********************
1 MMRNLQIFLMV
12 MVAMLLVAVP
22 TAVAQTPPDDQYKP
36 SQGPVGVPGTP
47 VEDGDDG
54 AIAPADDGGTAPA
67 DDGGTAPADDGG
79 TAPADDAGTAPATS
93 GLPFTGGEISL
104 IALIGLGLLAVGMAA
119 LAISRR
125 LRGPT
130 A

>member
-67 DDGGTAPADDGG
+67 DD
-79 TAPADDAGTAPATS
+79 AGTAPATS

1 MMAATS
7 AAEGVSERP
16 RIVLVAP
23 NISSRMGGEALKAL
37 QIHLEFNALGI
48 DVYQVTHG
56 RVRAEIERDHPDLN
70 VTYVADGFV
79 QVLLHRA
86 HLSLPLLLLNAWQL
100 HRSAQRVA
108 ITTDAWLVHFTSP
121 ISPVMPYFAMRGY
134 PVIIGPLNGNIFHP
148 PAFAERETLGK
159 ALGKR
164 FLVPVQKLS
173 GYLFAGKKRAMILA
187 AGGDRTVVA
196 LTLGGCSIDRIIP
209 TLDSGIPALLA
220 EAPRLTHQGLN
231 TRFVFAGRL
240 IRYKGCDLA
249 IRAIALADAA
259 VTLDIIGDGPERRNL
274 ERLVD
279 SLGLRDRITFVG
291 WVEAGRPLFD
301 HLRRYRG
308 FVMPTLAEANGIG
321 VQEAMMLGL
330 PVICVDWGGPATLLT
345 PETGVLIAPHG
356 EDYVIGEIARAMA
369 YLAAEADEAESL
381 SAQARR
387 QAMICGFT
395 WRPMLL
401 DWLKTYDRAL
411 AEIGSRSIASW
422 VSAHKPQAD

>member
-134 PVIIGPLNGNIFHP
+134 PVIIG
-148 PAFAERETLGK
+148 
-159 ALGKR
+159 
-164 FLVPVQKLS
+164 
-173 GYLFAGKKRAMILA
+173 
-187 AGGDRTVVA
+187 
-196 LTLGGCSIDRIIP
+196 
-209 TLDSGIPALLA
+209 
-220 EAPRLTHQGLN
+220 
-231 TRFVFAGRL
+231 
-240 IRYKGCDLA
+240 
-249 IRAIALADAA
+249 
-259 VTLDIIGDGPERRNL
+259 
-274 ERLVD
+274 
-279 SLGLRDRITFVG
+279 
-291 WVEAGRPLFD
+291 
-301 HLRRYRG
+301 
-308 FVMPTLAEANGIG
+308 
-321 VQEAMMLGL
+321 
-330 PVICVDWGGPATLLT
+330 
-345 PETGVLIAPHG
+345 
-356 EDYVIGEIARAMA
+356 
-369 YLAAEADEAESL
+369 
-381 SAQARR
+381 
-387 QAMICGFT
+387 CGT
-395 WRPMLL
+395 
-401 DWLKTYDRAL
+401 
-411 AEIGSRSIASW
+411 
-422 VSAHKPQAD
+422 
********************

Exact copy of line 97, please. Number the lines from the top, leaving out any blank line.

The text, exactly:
+308 